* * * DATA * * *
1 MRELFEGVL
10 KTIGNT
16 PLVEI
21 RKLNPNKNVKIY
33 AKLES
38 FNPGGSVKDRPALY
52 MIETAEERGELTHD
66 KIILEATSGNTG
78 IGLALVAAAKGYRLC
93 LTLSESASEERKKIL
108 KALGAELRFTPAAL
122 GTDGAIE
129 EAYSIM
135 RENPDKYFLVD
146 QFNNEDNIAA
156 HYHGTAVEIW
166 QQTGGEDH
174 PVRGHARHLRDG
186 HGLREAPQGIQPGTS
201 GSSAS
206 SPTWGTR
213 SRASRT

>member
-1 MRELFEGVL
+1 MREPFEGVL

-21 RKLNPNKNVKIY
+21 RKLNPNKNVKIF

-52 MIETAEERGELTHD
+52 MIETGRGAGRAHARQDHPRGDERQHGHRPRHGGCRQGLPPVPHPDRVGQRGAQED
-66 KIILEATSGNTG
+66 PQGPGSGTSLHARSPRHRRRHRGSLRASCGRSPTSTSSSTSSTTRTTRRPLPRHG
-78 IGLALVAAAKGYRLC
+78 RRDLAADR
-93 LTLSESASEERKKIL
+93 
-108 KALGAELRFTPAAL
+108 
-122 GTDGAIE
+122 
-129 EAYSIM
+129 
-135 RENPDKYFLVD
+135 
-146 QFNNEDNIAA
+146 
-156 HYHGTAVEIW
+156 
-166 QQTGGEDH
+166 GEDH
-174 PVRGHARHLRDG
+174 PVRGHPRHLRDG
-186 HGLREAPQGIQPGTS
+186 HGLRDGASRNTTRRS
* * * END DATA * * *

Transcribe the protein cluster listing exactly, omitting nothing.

1 MRELFEGVL
10 KTIGNT
16 PLVEI
21 RKLNPNKNVKIY
33 AKLES
38 FNPGGSVKDRPALY
52 MIETAEERGELTHD
66 KIILEATSGNTG
78 IGLALVAAAKGYRLC
93 LTLSESASEERKKIL
108 KALGAELRFTPAAL
122 GTDGAIE
129 EAYSIM
135 RENPDKYFLVD
146 QFNNEDNIAA
156 HYHGTAVEIW
166 QQTGGEDH
174 PVRGHARHLRDG
186 HGLREAPQGIQPGTS
201 GSSAS
206 SPTWGTR
213 SRASRT

>member
-1 MRELFEGVL
+1 MREPFEGVL

-21 RKLNPNKNVKIY
+21 RKLNPNKNVKIF

-52 MIETAEERGELTHD
+52 MIETGRGAGRAHARQDHPRGDERQHGHRPRHGGCRQGLPPVPHPDRVGQRGAQED
-66 KIILEATSGNTG
+66 PQGPGSGTSLHARSPRHRRRHRGSLRASCGRSPTSTSSSTSSTTRTTRRPLPRHG
-78 IGLALVAAAKGYRLC
+78 RRDLAADR
-93 LTLSESASEERKKIL
+93 
-108 KALGAELRFTPAAL
+108 
-122 GTDGAIE
+122 
-129 EAYSIM
+129 
-135 RENPDKYFLVD
+135 
-146 QFNNEDNIAA
+146 
-156 HYHGTAVEIW
+156 
-166 QQTGGEDH
+166 GEDH
-174 PVRGHARHLRDG
+174 PVRGHPRHLRDG
-186 HGLREAPQGIQPGTS
+186 HGLRDGASRNTTRRS